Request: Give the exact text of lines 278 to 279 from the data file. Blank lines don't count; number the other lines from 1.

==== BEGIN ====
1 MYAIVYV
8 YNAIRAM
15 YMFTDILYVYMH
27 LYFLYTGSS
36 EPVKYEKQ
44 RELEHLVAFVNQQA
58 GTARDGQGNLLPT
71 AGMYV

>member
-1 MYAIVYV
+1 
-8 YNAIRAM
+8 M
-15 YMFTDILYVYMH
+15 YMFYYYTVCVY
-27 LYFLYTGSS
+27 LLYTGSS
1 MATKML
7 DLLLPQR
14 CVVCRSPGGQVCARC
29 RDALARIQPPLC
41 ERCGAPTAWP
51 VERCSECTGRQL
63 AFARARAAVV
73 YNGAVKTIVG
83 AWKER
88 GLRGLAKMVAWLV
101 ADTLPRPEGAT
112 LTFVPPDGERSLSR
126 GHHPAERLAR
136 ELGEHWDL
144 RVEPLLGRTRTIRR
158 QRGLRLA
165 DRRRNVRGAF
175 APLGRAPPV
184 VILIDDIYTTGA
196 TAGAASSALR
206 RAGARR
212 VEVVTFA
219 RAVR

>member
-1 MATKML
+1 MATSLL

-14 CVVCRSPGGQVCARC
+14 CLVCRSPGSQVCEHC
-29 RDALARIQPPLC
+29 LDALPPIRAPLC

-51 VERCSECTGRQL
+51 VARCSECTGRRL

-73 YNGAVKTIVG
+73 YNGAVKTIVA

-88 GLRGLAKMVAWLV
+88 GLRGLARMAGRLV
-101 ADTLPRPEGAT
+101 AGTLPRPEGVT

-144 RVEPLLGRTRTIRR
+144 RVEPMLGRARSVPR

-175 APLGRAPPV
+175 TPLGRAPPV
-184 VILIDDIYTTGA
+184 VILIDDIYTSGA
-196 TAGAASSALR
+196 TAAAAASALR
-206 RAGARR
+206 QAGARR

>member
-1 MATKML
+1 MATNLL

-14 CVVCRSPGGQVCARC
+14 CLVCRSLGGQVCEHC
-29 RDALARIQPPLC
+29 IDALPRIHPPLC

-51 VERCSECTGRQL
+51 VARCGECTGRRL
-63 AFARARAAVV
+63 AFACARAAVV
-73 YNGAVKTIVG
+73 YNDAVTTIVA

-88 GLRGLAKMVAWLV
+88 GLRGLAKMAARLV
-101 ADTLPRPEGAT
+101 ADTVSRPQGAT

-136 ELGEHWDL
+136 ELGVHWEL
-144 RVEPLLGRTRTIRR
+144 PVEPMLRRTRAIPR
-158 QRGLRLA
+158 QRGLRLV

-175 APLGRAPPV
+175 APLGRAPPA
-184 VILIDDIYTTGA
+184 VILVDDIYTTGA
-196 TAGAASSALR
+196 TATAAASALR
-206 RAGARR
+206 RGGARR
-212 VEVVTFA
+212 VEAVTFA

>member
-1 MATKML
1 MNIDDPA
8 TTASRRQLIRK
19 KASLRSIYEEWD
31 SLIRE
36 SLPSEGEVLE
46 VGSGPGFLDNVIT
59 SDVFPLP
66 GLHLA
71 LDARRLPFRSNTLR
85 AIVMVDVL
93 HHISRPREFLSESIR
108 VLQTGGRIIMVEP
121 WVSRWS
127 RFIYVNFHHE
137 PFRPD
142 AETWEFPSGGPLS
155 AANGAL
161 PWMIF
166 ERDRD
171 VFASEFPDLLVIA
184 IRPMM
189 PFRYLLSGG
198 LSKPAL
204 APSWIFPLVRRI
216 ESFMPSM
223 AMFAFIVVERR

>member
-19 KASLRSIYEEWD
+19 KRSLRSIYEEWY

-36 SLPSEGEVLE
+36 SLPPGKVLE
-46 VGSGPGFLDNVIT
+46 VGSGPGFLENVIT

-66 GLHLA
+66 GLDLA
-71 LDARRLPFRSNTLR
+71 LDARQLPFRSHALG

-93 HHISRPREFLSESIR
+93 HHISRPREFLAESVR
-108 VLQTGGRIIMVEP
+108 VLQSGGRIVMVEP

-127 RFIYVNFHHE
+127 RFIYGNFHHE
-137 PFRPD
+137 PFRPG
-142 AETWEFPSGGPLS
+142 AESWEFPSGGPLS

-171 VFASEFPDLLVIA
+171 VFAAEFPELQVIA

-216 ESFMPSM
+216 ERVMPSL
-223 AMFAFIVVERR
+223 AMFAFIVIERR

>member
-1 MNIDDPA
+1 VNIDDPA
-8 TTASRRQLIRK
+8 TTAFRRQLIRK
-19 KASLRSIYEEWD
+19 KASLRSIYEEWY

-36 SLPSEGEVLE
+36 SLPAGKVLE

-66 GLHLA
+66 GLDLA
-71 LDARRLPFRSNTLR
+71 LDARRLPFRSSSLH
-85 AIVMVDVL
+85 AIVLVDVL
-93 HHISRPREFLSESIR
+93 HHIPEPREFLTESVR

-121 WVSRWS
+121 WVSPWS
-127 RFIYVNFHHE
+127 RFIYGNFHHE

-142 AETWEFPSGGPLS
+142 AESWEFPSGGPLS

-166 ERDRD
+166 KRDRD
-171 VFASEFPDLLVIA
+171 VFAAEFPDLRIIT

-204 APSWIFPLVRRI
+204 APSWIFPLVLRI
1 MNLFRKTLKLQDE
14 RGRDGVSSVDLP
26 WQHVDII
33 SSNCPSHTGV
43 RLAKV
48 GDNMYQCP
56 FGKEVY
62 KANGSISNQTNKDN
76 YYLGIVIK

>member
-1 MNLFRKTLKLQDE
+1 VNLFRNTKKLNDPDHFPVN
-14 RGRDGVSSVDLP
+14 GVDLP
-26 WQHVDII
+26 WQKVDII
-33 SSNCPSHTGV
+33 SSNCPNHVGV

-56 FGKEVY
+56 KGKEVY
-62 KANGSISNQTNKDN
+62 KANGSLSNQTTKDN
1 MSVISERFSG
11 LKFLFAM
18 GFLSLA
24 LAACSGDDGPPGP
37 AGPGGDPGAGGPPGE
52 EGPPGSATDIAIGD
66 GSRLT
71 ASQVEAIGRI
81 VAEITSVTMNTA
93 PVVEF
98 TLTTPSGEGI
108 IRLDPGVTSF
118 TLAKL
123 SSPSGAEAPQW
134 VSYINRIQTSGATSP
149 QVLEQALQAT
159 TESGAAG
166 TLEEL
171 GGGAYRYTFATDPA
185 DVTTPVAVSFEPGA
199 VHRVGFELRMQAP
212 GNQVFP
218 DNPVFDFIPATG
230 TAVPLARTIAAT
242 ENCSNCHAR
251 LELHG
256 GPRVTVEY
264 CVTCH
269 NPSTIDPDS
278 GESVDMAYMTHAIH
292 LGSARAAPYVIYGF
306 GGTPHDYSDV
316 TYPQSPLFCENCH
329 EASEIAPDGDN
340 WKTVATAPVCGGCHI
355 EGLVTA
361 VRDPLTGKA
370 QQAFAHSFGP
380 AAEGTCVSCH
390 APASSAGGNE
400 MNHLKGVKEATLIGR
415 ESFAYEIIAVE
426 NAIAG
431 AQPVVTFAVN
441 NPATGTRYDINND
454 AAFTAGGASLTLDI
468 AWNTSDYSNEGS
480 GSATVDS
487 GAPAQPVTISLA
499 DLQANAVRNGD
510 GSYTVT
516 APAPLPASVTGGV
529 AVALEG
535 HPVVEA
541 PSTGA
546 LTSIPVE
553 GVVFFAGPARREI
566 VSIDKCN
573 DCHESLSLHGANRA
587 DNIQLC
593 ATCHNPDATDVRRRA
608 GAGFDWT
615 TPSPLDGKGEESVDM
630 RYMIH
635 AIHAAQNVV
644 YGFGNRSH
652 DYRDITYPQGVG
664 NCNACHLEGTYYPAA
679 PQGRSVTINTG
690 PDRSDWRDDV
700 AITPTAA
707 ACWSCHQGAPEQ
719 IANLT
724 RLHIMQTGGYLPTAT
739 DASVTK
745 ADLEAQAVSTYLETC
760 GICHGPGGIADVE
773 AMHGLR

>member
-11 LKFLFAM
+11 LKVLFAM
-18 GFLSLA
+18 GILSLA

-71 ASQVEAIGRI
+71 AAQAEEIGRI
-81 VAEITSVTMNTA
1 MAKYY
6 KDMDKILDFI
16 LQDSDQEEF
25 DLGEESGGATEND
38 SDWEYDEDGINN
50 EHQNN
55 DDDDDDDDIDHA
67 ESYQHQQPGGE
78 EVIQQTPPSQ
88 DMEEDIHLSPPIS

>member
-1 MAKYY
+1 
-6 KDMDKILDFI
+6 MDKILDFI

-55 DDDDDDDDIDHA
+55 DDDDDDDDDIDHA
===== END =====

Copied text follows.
724 RLHIMQTGGYLPTAT
739 DASVTK